There is one concept–across all art forms–that stays true. The power of Observation. When I was at the Art Institute, one of my very influential teachers was very adamant that we remain constantly observant. Of people, animals, and the general world around us.
His point–concerning drawing and animation–was to learn how people moved, how they stood, how they sat, and their general appearance. We were supposed to be mentally cataloging these people so that whenever we needed to draw something, we could call on these memories and bring believe ability to our work.
And this thought process works precisely the same way for writing. As you go through life you should be constantly watching the world around you. Studying how other humans interact with one another. For instance, a creepy thing I do but love is watching people have hushed arguments in public.
There is something very intense about the situation. Here you have two people trying their best to remain calm, to not make a spectacle, but they want to scream and shout and get red in the face. Watching that pent up anger is very fascinating to me.
Weird, I know, but go to a mall sometime and sit in the food court. People watching will be one of the best exercises you can do as a writer. Find someone of interest and start making a back story for them. Why are they wearing the clothes they are wearing? Are they in a hurry? Why? Before you know it, you’ll have a character sitting in your mind bank ready to go.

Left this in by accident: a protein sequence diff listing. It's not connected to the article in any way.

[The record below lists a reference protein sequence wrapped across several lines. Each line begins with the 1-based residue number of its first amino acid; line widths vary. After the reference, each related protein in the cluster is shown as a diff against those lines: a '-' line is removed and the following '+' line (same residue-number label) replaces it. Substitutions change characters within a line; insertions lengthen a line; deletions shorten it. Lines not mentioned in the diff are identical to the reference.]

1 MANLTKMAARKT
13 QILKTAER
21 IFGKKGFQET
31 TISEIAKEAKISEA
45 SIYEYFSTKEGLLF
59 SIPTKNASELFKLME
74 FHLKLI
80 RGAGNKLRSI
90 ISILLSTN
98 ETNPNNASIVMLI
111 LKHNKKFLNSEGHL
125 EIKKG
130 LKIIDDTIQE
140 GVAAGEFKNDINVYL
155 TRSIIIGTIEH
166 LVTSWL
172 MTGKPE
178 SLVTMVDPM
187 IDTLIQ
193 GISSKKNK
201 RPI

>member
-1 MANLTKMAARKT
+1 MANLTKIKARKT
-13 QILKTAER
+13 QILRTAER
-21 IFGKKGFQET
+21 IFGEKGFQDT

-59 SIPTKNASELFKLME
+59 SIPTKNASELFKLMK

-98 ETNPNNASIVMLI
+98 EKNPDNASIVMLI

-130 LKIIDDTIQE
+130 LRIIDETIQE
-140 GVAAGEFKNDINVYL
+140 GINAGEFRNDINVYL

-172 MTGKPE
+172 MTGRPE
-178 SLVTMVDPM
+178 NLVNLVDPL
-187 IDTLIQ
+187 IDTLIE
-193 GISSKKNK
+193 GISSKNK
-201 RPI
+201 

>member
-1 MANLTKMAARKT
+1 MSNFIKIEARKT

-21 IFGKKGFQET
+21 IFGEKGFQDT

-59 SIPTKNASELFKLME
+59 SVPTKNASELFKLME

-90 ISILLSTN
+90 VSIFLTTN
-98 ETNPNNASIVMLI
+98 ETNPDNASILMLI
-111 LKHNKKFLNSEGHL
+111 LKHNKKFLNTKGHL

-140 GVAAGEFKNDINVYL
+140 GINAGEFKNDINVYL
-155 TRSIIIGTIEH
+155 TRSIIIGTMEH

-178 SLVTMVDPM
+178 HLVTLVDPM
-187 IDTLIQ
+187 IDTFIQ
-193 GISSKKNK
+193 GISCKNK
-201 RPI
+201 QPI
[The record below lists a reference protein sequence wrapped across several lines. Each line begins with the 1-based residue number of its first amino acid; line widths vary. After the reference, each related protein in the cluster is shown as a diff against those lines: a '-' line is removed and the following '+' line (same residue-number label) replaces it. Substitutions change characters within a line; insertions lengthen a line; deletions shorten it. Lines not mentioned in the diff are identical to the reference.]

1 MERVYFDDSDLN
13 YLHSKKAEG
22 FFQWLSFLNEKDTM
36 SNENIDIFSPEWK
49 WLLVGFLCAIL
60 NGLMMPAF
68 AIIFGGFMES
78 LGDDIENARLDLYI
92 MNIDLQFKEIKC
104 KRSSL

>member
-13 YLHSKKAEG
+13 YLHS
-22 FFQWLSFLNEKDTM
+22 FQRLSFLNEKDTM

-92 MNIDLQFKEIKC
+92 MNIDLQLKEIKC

One day my brother and I were at lunch. We sat down at a Bar-B-Que restaurant and looked over the standard meals. Sliced Pork Platter. Pulled Pork Platter. BBQ Chicken and slaw. When our waiter came up to get our drink orders.
And he was Indian.
It was incredible. Here we have two worlds crashing together. Two cultures that are incredibly different from one another. So then the big question comes, what brings that guy to work there? Is it a second job? Maybe he just really likes BBQ. Or he’s a recent immigrant that’s actually a doctor, lawyer, or programmer, waiting to get whatever certification he needs to get back to his true love in life.
Observation can be that step that hurtles you to the next level. Working on it. Start opening your eyes and watching everyone and everything around you. So that next time you’re stumped for a name, face, or place, you’ll have a flash back to that afternoon eating BBQ with your Indian waiter.